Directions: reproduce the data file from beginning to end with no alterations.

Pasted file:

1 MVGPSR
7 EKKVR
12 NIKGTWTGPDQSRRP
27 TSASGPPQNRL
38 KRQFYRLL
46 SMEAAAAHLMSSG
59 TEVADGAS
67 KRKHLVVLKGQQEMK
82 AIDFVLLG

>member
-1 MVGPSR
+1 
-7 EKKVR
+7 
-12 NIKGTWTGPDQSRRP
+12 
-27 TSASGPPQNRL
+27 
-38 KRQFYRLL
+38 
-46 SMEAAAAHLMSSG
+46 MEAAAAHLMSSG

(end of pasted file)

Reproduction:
1 MVGPSR
7 EKKVR
12 NIKGTWTGPDQSRRP
27 TSASGPPQNRL
38 KRQFYRLL
46 SMEAAAAHLMSSG
59 TEVADGAS
67 KRKHLVVLKGQQEMK
82 AIDFVLLG

>member
-1 MVGPSR
+1 
-7 EKKVR
+7 
-12 NIKGTWTGPDQSRRP
+12 
-27 TSASGPPQNRL
+27 
-38 KRQFYRLL
+38 
-46 SMEAAAAHLMSSG
+46 MEAAAAHLMSSG